It was during this era that redlining was created, the practice of denying financial services to residents of certain areas based on their race. The newly formed Home Owners Loan Corporation created “residential safety maps” and drew actual red lines around neighborhoods it deemed “dangerous.” Anyone who lived in these neighborhoods, which were often home to black residents, would be denied a loan. Francis points out that this not only hurt black wealth building, but also further reinforced segregation. Black Americans were not only unable to obtain the equity to purchase their homes, but no one else was able to obtain a mortgage to purchase in the red-flagged neighborhoods.

Redlining was banned in 1968 by the Fair Housing Act, but that doesn’t mean it’s gone. In 2012, Wells Fargo settled with the Justice Department for more than $175 million for allegedly engaging in discriminatory lending practices against African-American and Hispanic borrowers between 2004 and 2009. The bank was accused of promoting subprime or charge them fees or higher fees relative to white customers.

There was a similar exclusion after World War II with the GI Bill, which gave veterans access to low-interest mortgages and educational stipends. The bill being administered at the state level rather than the federal government resulted in many black soldiers, particularly those in the South where Jim Crow still held sway, being unable to access or fully utilize education and housing benefits.

This is a critical context for the personal finance industry. It makes it clear that the personal finance startup narrative is a lie, according to Kevin L. Matthews II, financial educator and author of From Burning to Blueprint: Rebuilding Black Wall Street After a Century of Silence.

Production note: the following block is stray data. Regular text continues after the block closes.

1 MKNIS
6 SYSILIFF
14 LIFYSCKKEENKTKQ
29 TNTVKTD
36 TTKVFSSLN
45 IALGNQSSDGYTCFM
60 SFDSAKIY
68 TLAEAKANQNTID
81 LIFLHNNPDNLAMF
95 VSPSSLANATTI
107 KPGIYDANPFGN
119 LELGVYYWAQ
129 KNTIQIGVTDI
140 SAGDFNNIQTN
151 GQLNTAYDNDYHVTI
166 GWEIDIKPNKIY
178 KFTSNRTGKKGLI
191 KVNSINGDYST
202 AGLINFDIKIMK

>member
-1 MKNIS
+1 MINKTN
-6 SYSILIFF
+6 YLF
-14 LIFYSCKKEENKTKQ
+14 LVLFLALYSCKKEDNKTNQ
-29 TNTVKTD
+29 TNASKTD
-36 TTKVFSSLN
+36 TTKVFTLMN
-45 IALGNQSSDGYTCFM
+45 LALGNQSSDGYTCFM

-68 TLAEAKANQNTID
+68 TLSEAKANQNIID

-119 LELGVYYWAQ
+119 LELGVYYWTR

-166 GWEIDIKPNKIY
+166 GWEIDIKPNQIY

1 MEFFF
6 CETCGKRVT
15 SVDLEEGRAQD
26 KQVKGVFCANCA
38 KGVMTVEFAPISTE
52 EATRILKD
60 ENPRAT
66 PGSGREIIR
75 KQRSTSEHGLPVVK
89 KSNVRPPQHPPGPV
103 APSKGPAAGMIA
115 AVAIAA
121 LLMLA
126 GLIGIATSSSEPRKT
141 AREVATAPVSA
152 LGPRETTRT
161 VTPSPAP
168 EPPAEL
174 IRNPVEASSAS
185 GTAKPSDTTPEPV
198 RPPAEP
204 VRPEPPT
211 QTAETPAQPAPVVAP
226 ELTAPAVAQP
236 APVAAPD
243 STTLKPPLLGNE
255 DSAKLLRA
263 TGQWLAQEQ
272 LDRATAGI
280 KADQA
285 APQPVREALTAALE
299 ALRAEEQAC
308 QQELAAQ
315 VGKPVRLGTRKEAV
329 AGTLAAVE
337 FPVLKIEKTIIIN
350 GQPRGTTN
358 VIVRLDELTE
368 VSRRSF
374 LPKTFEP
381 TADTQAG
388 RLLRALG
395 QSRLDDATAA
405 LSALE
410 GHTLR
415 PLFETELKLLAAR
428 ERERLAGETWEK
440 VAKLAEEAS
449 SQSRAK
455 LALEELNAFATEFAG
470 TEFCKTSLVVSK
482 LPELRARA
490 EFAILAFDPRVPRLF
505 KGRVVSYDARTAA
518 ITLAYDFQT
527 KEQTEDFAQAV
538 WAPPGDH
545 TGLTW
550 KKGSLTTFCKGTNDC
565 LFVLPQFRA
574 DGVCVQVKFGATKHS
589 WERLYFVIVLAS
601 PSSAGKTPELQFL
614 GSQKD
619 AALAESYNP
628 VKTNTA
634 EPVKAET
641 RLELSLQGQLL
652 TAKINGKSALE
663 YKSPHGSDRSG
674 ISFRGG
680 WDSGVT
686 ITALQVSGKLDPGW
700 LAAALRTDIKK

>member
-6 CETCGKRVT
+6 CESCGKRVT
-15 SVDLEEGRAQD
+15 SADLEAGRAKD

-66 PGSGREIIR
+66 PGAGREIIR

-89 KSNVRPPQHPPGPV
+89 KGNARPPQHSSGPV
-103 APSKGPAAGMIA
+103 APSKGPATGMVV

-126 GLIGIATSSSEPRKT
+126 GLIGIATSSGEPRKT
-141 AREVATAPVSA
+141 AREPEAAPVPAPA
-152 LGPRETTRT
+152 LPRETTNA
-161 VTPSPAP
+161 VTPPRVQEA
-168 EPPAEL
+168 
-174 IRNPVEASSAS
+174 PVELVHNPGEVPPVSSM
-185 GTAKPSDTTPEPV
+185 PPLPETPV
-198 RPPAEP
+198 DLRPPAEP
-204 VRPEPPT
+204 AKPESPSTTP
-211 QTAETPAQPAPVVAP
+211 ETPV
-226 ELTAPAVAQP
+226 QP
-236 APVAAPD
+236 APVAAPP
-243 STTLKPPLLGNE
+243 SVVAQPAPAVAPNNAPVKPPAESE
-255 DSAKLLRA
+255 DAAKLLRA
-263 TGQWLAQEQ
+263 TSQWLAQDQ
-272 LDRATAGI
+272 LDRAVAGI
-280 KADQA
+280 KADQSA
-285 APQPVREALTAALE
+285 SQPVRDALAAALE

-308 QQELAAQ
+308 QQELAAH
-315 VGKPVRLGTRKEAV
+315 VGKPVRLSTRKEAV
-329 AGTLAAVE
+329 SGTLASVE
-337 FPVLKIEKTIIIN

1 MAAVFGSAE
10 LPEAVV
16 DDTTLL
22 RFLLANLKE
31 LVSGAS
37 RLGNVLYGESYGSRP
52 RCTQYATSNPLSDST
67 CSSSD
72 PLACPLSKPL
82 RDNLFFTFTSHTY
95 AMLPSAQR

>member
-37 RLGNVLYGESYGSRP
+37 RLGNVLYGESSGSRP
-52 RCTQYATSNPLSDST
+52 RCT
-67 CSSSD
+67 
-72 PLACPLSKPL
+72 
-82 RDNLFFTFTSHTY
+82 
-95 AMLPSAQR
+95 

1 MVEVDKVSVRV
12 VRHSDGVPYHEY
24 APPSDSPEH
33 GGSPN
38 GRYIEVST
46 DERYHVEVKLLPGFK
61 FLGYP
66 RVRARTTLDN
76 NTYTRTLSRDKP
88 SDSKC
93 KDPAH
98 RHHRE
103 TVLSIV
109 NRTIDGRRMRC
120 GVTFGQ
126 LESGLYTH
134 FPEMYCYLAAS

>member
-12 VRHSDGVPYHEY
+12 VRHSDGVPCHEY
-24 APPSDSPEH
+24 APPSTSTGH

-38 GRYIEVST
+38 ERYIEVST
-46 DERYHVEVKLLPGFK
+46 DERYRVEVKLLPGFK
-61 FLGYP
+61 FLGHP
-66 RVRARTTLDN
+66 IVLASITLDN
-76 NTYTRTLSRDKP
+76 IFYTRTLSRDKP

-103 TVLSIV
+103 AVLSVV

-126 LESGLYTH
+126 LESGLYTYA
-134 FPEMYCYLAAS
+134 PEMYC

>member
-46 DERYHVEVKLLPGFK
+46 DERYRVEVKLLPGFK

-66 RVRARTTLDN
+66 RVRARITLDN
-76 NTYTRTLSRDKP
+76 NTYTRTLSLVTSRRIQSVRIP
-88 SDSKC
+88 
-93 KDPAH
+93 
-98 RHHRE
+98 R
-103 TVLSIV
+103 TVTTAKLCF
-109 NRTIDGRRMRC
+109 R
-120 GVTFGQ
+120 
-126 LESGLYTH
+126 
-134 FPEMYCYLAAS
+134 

“It ignores how the vast majority of wealth in this country has been generated,” says Matthews. “Specific groups received land and capital and entire groups were left out. That is not a start, they are laws and policies that helped some groups and not others.

For Kiersten Saunders, co-author of Cashing Out and co-creator of personal finance media company Rich & Regular, understanding the racial wealth gap and the bootstrapping fallacy requires seeing two different time horizons: Whites have had more time and opportunity to build wealth compared to blacks who have been financially banned. “It takes time to catch up,” says Saunders.

As are the correct policies. “Trying to make up for the poverty of previous generations isn’t just a matter of effort, particularly when a lack of effort isn’t what got you into that hole,” says Julien Saunders, co-author of Cashing Out.

Too often, our narratives around financial and socioeconomic achievement are tied to radical self-responsibility. That’s because, as Francis points out, it’s easier to tell people to change their behavior than it is to challenge the structures of our economy and society that allow some to succeed while limiting others. It’s time for the personal finance industry to stop taking the easy way out.

This column does not necessarily reflect the opinion of the editorial board or of Bloomberg LP and its owners.

Erin Lowry is the author of “Broke Millennial,” “Broke Millennial Takes On Investing” and “Broke Millennial Talks Money: Stories, Scripts and Advice to Navigate Inwkward Financial Conversations.”